The Manhattan district attorney and his counterparts in Brooklyn, Queens and the Bronx saw NYPD cops pulled from their offices after declining to prosecute George Floyd protesters arrested on minor charges, according to a report.
Shea told the paper resources were pulled from the entire department to cover the protests.
Still, some DA employees viewed the episode as emblematic of a growing divide between the police and most of the city’s district attorneys over how to address public outrage about racial disparities that pervade the criminal justice system, the Times reported.
Last week, Manhattan DA Cy Vance said his office wouldn’t prosecute those demonstrating against police brutality who had been arrested for unlawful assembly, disorderly conduct and “other protest-related charges where appropriate.”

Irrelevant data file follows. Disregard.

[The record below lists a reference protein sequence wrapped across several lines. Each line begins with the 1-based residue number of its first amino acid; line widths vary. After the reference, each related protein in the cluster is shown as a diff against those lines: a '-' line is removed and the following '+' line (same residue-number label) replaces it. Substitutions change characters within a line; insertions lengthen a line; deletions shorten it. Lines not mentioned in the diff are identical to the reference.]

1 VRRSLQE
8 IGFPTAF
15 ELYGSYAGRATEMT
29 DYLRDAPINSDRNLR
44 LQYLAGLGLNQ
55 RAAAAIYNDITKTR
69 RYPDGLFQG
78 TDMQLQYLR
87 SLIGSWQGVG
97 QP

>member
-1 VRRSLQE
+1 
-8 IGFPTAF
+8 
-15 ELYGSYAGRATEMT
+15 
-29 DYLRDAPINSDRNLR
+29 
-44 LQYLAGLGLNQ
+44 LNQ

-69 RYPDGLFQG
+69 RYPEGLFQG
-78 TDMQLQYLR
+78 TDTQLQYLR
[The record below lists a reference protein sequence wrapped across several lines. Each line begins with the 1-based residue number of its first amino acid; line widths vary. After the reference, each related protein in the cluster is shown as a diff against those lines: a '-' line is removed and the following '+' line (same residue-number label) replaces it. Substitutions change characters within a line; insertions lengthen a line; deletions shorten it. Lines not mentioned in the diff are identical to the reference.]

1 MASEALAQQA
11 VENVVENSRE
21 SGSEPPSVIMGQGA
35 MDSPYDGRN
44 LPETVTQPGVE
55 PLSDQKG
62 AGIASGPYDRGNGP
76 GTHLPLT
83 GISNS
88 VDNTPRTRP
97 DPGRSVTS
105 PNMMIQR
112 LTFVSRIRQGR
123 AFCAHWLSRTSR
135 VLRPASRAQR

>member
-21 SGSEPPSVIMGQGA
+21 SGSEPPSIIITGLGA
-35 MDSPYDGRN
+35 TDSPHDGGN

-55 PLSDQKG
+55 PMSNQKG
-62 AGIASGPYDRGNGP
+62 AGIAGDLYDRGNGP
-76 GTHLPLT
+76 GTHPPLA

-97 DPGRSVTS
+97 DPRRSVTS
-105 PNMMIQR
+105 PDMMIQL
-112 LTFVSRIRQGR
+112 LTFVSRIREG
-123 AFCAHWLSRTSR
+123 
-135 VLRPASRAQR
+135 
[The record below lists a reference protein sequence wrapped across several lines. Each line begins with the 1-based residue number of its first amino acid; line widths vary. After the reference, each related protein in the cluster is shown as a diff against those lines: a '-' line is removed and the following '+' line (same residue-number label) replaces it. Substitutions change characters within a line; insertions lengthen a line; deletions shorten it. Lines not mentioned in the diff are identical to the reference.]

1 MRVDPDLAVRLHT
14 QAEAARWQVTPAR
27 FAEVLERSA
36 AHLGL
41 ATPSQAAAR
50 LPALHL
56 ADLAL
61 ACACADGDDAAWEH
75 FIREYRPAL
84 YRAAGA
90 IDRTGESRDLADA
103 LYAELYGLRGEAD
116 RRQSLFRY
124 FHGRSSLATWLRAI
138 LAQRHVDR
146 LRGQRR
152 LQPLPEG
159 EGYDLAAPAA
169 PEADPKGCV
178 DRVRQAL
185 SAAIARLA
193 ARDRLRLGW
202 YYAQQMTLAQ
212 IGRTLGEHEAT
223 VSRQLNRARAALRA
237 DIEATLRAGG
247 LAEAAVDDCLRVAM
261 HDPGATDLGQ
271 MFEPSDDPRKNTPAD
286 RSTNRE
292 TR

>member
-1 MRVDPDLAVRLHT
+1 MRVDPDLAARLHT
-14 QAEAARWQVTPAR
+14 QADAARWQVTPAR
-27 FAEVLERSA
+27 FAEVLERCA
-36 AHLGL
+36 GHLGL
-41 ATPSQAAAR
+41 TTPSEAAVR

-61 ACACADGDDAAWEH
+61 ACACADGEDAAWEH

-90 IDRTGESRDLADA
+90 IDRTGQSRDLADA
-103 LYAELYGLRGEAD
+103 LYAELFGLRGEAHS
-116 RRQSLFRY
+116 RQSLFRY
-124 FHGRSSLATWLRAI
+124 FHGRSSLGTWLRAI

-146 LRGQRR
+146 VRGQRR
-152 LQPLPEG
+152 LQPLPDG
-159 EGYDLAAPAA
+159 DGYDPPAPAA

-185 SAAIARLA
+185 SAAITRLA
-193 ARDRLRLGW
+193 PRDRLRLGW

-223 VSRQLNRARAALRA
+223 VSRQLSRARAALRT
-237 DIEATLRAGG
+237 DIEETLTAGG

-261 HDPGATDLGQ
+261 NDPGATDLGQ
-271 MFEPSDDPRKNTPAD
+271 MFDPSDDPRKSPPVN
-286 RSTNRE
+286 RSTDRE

Dozens of NYPD officers are assigned to his office and the offices of the other DAs.
The Times reported that during an interview, Shea denied that police leadership and the district attorneys were at odds.
He told the paper for the last six years the department also has been steadily shifting its strategies, though, he added, “maybe not as fast as some people like.”
“Are we always in lock step? No,” he said, according to the paper. “We’re human beings and from different agencies.” Still, he noted arrests and summonses have been cut dramatically over the years, and officers have been focused on violent crimes rather than minor offenses.
But some senior police commanders were furious about some district attorneys’ decisions not to prosecute, the paper reported, quoting people familiar with the matter.
Police union leaders accused some of the prosecutors of caving in to public pressure and picking which laws they wanted to enforce, according to the paper.
“It is a dereliction of duty to their oath of office,” said Edward Mullins, president of the Sergeants Benevolent Association. “More important than undercutting the work of the N.Y.P.D., it is undercutting public safety.”